Philip Baker

Philip Baker ICIE Conference

Professor Philip Baker is Executive Director/Instructor with the University of Winnipeg’s “ACCESS” Education Program. Previously, he served as a classroom teacher, special education teacher, resource teacher, principal, school psychologist, enrichment consultant, and coordinator of special services in the public schools. Phil is known for connecting his program to schools and agencies in meaningful ways and for making ACCESS a place of “second chances” for disadvantaged individuals. Phil has presented at many international conferences and authored or co-authored several articles, chapters, and books in the areas of creativity, gifted education, and at-risk children and youth (including Lost Prizes: Talent Development and Problem Solving with At-Risk Studentsand Challenge: Sourcebook for Gifted Education). He is a recipient of UW’s Marsha Hanen Award for Excellence in Creating Community Awareness and ICIE’s Program Development Award.


Melissa Harder is an Early/Middle Years teacher, wife and mother, and an advocate for newcomer and refugee students as they enter the Canadian school system. A graduate of the University of Winnipeg’s ACCESS program, she received the 2016 Chancellor’s Gold Medal, the Gold Medal in History, and recognition as the Faculty of Education’s Valedictorian. Melissa teaches with creativity to meet the diverse needs in her classroom and seeks professional learning experiences as a way of maintaining a growth mindset that she can model for her students.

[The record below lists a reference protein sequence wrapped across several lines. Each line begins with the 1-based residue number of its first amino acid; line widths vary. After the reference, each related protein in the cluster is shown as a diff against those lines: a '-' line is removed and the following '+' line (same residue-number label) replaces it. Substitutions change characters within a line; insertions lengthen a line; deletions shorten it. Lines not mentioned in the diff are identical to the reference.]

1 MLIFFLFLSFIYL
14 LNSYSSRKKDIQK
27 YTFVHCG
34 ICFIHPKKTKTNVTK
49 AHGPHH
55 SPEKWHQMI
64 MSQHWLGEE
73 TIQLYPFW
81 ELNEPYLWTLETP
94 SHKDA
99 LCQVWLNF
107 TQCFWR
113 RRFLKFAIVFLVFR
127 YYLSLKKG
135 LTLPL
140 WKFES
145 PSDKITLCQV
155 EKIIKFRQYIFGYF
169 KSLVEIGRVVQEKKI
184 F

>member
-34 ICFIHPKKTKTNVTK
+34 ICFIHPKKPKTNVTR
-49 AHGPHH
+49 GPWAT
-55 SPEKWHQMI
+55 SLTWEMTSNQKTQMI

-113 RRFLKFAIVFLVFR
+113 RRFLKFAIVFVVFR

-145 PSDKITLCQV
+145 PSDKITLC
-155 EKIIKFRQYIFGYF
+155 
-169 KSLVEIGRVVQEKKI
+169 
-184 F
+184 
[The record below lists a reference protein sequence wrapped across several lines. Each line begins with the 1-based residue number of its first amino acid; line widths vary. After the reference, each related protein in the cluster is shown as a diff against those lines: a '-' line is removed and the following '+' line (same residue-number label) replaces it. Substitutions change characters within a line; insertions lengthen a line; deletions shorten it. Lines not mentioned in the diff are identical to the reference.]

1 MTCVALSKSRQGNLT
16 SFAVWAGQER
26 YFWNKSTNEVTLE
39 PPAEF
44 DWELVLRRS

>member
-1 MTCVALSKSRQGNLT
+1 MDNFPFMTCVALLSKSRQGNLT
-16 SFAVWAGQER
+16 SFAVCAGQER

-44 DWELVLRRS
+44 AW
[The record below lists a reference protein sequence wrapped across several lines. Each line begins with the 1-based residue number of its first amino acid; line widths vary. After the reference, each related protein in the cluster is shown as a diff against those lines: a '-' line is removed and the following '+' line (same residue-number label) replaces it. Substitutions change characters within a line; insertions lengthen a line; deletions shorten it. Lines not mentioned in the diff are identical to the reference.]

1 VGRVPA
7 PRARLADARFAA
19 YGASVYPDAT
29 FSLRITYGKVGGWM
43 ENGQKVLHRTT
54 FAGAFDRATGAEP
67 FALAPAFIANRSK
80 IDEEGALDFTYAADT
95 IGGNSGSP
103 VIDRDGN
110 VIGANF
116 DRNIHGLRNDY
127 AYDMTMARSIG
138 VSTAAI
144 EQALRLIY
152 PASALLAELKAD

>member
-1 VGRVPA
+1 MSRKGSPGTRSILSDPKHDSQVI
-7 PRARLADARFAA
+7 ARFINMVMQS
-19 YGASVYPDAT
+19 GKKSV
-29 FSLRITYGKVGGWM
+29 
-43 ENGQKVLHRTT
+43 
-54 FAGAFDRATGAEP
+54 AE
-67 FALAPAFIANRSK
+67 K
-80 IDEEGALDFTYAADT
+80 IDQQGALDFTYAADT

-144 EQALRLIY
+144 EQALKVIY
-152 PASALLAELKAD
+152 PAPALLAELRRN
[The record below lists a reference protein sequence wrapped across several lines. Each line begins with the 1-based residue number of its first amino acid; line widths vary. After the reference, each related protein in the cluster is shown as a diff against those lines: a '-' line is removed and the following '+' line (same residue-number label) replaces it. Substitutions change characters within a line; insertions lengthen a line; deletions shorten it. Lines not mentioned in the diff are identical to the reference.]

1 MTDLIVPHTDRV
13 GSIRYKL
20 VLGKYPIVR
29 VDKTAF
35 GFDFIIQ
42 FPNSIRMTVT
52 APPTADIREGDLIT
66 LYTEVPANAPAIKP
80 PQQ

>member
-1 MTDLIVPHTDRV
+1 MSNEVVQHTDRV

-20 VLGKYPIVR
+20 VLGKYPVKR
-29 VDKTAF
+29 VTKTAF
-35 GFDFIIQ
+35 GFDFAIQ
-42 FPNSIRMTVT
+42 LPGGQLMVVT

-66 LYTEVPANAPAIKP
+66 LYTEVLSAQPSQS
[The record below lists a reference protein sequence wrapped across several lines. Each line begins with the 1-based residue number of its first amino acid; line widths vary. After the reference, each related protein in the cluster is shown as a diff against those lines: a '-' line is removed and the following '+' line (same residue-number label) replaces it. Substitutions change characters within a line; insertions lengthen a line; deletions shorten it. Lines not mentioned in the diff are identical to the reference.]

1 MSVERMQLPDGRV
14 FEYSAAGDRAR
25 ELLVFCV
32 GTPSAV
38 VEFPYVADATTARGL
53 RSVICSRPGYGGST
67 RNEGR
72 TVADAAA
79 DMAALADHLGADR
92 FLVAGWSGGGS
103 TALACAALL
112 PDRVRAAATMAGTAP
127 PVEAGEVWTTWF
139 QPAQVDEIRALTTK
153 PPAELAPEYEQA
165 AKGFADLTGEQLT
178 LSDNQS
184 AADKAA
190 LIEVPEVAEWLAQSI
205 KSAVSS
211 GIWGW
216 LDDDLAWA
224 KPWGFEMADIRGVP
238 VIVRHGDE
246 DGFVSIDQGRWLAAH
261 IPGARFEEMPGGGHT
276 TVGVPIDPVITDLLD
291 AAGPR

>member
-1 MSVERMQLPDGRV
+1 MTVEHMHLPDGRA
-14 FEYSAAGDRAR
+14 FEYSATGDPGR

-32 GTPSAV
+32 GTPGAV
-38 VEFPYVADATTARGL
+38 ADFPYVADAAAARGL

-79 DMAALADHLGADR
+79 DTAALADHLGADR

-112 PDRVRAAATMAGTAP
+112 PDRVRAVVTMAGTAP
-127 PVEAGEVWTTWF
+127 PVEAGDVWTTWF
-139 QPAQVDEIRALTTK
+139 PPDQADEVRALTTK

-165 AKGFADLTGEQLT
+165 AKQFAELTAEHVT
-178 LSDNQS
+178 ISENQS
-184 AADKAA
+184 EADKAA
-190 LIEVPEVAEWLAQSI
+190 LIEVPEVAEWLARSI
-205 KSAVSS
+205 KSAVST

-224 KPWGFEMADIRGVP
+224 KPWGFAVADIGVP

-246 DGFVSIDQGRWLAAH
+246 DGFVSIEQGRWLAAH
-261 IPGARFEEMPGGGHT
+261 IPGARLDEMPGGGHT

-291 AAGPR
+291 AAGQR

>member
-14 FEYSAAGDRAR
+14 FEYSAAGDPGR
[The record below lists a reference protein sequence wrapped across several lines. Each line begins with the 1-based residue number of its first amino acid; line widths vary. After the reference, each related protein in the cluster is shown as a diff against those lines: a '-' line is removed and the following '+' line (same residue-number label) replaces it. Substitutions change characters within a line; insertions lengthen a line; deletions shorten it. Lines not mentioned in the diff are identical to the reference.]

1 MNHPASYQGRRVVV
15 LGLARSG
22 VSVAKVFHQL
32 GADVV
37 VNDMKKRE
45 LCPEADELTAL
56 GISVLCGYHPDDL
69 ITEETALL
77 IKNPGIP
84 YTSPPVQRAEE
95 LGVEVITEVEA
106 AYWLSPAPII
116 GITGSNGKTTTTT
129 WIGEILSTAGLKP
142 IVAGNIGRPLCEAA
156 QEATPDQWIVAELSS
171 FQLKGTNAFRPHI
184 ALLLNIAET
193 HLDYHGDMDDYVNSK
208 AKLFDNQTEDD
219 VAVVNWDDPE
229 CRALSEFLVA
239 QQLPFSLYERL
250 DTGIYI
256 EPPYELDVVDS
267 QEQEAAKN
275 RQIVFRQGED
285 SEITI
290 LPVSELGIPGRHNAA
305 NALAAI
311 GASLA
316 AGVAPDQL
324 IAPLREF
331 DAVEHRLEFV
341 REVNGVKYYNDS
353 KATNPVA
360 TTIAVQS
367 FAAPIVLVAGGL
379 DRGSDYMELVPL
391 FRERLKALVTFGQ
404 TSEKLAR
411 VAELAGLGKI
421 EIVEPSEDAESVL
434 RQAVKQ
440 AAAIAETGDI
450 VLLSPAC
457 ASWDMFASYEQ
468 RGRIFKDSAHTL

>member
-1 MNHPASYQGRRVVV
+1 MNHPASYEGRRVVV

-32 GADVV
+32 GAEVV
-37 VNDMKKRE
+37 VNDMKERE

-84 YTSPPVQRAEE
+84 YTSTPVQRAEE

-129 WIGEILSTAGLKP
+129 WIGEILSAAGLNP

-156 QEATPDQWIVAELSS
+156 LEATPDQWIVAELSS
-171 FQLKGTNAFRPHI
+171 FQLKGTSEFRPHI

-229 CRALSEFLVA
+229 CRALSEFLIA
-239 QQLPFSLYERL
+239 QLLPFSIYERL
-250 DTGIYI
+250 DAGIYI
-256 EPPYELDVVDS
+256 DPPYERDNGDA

Lisa Neufeld is an Educator and Restitution Facilitator in Winnipeg, Manitoba. She graduated from the University of Winnipeg’s ACCESS Program in 2013 with three Gold Medals (in History, Arts, and Education). Lisa currently works with early years students, teachers, and parents. Having overcome some incredible life challenges over the years, she has grown into a polished writer and speaker who focuses on wellness, resilience, transformation, and uncovering and understanding the gifts possessed by at-risk students.